Massoud was killed on the eve of September 11, 2001, but the American invasion of Afghanistan put his friends in power. He was proclaimed a national hero and his brothers were able to participate in the looting of the country by a corrupt and ineffective regime that only lasted 19 years thanks to the support of the occupying armies, notably American and French. The Massoud family is still supported by the French state, which sees it as the key to its influence in Afghanistan. Faced with the return of the Taliban to power, the French media tried to sell the figure of Ahmed Massoud Junior as a recourse.

The Afghan people, however, have had the time to go through the corrupt or bloodthirsty warlords, and often both at the same time. They yearn for the fall of the Taliban, but to build a new society that is truly democratic and secularist, truly respectful of human rights and women’s rights. He is increasingly aware that he will only achieve this by relying on his own forces and not on the various American, Russian, Chinese or French imperialisms. This explains the extraordinary survival of our comrades of the Revolutionary Association of the Women of Afghanistan, who continue to organize schools, hospitals, cooperatives, in clandestinity, while organizing truly heroic demonstrations against the regime and in solidarity with the women of Iran or Rojava.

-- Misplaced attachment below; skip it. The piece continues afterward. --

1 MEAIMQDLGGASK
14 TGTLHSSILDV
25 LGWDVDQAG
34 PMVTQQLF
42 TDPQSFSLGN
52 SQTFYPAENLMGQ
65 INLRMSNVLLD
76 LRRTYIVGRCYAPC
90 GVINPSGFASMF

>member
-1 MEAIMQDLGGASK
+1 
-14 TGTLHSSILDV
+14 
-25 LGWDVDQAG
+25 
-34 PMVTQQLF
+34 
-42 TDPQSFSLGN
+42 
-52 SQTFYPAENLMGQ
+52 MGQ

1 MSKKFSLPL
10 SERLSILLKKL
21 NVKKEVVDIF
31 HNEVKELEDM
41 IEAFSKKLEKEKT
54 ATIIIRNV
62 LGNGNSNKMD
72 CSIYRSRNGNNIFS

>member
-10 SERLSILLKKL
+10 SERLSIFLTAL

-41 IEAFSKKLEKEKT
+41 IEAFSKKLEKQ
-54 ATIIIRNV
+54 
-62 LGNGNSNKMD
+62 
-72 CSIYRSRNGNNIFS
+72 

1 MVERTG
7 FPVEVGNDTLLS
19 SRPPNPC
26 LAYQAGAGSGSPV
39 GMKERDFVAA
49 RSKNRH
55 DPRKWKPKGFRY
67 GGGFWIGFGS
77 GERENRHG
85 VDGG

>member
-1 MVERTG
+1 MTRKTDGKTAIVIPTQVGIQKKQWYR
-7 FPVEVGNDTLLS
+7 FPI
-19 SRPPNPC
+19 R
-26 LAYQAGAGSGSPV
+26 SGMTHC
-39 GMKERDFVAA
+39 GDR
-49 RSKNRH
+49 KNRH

Meena’s name and her poems of resistance live on in the hearts of the women and men of Afghanistan who yearn for peace, democracy, independence and women’s rights. And that is why we will end this speech with her poem "I’ll never return".

I’m the woman who has awoken
I’ve arisen and become a tempest through the ashes of my burnt children
I’ve arisen from the rivulets of my brother’s blood
My nation’s wrath has empowered me
My ruined and burnt villages fill me with hatred against the enemy,
I’m the woman who has awoken,
I’ve found my path and will never return.
I’ve opened closed doors of ignorance
I’ve said farewell to all golden bracelets
Oh compatriot, I’m not what I was
I’m the woman who has awoken
I’ve found my path and will never return.
I’ve seen barefoot, wandering and homeless children
I’ve seen henna-handed brides with mourning clothes
I’ve seen giant walls of the prisons swallow freedom in their ravenous stomach
I’ve been reborn amidst epics of resistance and courage
I’ve learned the song of freedom in the last breaths, in the waves of blood and in victory
Oh compatriot, Oh brother, no longer regard me as weak and incapable
With all my strength I’m with you on the path of my land’s liberation.
My voice has mingled with thousands of arisen women
My fists are clenched with the fists of thousands compatriots
Along with you I’ve stepped up to the path of my nation,
To break all these sufferings all these fetters of slavery,
Oh compatriot, Oh brother, I’m not what I was
I’m the woman who has awoken
I’ve found my path and will never return.